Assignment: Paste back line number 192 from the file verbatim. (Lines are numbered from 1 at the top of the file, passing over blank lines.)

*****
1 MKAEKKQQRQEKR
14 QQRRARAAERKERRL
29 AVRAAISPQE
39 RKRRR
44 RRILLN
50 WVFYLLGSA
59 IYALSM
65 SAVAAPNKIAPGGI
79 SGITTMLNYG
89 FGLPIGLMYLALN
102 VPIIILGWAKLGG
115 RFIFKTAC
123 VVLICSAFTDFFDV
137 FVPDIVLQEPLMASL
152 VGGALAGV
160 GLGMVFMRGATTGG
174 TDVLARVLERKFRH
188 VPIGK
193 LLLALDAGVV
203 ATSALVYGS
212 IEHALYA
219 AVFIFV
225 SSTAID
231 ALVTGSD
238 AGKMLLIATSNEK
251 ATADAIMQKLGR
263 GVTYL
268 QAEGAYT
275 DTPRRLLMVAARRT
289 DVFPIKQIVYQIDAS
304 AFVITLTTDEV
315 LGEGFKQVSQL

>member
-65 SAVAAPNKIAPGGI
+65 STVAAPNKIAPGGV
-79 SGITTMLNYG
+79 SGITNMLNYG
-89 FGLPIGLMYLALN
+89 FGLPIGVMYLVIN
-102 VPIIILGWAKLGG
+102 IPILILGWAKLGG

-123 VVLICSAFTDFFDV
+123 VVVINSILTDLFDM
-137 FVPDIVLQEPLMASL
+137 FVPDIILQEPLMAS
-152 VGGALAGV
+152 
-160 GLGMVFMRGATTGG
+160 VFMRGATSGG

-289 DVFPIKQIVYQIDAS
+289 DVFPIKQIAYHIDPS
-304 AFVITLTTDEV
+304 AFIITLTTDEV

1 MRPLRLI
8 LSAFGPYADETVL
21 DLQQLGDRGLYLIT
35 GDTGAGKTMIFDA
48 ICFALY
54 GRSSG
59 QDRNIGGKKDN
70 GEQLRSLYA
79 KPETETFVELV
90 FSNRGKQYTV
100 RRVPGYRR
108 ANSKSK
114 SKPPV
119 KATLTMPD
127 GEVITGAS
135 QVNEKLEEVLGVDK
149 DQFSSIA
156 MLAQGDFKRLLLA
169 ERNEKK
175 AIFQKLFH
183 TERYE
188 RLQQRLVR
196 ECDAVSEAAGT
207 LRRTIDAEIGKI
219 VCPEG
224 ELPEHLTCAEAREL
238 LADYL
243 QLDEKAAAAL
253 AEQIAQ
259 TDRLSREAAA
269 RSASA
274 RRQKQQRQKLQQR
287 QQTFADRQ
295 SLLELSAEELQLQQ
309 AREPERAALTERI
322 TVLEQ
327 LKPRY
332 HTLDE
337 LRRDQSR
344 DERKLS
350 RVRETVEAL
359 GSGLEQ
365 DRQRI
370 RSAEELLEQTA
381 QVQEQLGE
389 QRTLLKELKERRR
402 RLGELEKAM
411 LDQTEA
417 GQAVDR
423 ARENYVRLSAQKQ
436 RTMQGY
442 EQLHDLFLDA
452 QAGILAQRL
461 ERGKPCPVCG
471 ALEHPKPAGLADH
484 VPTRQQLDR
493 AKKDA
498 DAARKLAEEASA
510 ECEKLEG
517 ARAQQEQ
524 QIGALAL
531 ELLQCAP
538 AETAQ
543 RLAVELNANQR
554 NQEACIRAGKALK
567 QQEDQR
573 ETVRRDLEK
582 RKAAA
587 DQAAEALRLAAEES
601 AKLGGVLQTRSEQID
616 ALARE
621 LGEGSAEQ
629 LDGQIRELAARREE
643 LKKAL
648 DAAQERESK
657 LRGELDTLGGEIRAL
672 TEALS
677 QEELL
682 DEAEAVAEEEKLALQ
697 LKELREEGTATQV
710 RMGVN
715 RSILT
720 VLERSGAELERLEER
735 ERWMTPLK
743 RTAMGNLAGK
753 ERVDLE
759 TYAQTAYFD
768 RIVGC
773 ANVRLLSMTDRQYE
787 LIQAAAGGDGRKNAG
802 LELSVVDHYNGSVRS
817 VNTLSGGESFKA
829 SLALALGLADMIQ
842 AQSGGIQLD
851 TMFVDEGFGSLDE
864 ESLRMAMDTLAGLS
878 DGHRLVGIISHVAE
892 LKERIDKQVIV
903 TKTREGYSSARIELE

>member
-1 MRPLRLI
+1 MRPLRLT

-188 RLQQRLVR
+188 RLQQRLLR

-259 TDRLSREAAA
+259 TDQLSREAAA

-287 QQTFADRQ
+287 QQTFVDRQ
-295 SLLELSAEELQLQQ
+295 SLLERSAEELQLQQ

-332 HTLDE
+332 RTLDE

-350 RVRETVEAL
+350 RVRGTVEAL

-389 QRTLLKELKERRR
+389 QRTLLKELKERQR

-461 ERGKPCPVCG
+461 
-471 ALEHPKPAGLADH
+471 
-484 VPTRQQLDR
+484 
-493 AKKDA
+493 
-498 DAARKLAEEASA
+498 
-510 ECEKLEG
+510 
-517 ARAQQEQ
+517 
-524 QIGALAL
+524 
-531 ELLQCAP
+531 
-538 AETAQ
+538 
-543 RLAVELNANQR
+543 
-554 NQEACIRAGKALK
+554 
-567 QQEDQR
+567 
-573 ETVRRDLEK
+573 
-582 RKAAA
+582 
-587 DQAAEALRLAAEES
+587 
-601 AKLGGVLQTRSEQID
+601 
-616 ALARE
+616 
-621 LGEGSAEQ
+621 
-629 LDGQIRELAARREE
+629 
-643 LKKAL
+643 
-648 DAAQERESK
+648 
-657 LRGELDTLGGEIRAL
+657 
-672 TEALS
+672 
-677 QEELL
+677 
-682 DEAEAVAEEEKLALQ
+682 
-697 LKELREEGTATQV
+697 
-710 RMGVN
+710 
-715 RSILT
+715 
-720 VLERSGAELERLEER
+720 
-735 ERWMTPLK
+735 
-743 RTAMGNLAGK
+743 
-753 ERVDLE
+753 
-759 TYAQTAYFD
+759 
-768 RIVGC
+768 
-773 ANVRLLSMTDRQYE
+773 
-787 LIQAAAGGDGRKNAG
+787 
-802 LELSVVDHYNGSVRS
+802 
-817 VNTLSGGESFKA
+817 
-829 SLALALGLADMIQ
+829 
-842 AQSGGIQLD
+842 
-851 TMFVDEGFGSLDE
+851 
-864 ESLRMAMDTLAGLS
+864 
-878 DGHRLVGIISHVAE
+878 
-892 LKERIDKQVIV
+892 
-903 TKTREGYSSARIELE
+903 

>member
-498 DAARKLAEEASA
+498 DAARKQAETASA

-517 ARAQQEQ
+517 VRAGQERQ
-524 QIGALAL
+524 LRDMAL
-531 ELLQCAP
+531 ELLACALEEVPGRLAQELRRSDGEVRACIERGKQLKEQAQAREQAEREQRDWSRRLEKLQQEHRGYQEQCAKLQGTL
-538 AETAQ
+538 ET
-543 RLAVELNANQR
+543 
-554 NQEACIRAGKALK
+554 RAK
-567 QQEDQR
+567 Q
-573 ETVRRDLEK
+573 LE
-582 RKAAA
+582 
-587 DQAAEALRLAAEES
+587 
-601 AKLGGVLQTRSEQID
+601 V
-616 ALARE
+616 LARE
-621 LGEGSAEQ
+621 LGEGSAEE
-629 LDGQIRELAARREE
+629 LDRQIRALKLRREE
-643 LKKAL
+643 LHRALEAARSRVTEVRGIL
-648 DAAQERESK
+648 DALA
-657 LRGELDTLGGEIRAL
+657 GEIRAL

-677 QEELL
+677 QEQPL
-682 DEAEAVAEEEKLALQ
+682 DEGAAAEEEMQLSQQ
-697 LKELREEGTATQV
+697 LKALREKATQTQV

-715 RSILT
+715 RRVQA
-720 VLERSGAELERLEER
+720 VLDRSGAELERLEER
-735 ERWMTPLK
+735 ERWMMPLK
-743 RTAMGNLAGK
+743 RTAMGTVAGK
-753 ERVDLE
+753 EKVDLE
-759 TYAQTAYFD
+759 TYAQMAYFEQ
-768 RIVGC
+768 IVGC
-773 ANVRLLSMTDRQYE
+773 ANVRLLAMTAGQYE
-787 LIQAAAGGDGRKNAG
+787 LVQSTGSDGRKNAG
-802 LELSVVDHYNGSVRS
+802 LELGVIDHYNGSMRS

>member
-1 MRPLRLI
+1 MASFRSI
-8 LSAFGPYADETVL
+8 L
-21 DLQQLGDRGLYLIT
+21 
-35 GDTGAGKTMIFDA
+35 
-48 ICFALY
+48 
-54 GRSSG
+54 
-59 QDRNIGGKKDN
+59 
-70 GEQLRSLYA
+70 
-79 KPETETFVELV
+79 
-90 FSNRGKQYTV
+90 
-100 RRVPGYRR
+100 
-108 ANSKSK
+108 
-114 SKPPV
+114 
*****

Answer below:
-554 NQEACIRAGKALK